Album Review: Sara Lov – Seasoned Eyes Were Beaming

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The dreamy Hawaii-born vocalist Sara Lov started her musical career back in 1996 as the front woman of the dream pop band Devics. Then, when things fizzled almost a decade later, Lov figured she might as well go solo. She immediately hitched up with Nettwerk, who have made her new solo career fully blossom, and now, just two months after the release of The Young Eyes EP , her stunning debut album Seasoned Eyes Were Beaming is here.

At each turn, Seasoned Eyes Were Beaming shows itself to be a unique art form. From the cover art’s delicate flower design to Lov’s echoing folk tunes to the entire album’s riff on the idealism of youth, Lov marks a journey of the self that’s both positive and reassuring. The music is as moody as expected, with heartfelt vocals and Lov’s seductive cool, which comes across as both dark and devious while still managing to sound somewhat heavenly.

Surprisingly, Seasoned Eyes Were Beaming only features two of the five tracks from her recent EP, in turn consisting of eight catchy and hypnotic new tracks. Lov shows her versatility on this record with the inclusion of theatrical keyboard melodies and wavering guitar riffs. However, it must be noted that Seasoned Eyes Were Beaming carries a sound reminiscent of the languorous pop melodies she created with Devics.

“Just Beneath The Chords” starts things off at a slow pace, with its unique marxophone backing melody that sparks feelings of a boat rocking gently amongst the waves. Now, if you’ve got no clue what a marxophone actually is then you’ll be pleased to hear that it’s a rare fretless zither instrument with four sets of chord strings, pretty neat huh? After that we’re hit with “Frankie” which stunningly showcases Lov’s shaky and distant vocals. Later on, the haunting piano melody of “New York” sends chills down our spines, as the title track knocks us back shortly afterwards with a quaint guitar melody and the muffled tap-tap of a snare drum.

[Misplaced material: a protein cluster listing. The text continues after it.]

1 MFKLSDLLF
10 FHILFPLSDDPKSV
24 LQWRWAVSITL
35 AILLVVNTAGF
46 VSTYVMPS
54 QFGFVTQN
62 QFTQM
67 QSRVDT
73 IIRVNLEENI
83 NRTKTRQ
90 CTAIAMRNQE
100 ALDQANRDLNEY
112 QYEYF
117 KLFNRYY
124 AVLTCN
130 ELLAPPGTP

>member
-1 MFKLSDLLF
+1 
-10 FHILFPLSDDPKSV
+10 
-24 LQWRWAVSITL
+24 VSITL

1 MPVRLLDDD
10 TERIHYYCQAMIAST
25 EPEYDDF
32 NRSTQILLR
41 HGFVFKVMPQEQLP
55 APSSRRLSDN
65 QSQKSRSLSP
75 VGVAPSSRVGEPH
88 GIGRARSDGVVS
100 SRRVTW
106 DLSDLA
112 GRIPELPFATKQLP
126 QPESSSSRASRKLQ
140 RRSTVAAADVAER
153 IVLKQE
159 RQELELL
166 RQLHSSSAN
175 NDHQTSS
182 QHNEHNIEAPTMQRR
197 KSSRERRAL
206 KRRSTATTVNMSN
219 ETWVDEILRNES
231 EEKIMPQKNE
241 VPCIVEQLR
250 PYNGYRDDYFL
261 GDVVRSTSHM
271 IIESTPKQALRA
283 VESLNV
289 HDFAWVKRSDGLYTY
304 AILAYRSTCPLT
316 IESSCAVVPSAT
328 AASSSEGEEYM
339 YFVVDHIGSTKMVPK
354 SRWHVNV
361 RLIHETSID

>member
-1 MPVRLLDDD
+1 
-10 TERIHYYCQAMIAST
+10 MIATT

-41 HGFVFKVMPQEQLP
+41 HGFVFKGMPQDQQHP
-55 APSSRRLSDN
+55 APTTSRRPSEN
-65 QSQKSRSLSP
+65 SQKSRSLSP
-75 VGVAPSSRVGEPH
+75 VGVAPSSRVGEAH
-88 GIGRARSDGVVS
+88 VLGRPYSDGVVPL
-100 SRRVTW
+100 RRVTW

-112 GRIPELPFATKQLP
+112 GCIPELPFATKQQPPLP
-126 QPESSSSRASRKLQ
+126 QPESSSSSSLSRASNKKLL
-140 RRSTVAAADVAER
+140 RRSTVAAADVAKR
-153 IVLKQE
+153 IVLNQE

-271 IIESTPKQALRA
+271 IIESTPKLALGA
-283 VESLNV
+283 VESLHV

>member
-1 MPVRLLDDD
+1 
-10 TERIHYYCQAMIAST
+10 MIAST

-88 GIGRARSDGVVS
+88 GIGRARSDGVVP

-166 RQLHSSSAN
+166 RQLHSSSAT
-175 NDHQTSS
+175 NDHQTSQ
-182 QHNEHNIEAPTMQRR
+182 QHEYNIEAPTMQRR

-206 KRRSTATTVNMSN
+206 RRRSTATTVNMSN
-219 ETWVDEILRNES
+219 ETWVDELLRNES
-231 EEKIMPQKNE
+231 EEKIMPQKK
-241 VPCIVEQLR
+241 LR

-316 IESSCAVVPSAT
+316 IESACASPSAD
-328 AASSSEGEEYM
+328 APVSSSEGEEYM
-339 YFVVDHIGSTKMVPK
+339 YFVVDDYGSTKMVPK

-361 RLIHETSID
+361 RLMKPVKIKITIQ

The charming duet “Animals” featuring a musical dialogue between her and Alex Brown Church is a personal favorite. Essentially it’s a breakup song, but it comes across as something much deeper than that, as it’s led steadily by a simplistic and jaunty guitar melody. Also, the eerie ballad “Tell Me How” is another solid tune about relationships and inevitable breakups.

What really makes this album stand out, however, is Lov’s introspective and thought provoking lyrics. In “A Thousand Bees” Lov cries out almost quizzically, “how sweet is the revenge/when you don’t want it anymore/how meaningless the defense/when you’re not fighting anymore.” Then later on, Lov reminds us of how easy it is to get hurt in “Fountain” when she remarks, “don’t you wish you could throw your pennies back at them/fountain fountain/ we are the same.” It’s clear that Lov has a way with words that hit hard.

Running just under forty minutes, the ten track record is a tad short, but overwhelmingly enjoyable. It’s witty, it’s touching and most importantly it’s sincere; a quality which is hard to find these days. Plain and simple Seasoned Eyes Were Beaming is simply stunning. And if Lov manages to keep up at this pace, 2009 might have a few more goodies ahead from this sweet folk rock singer.

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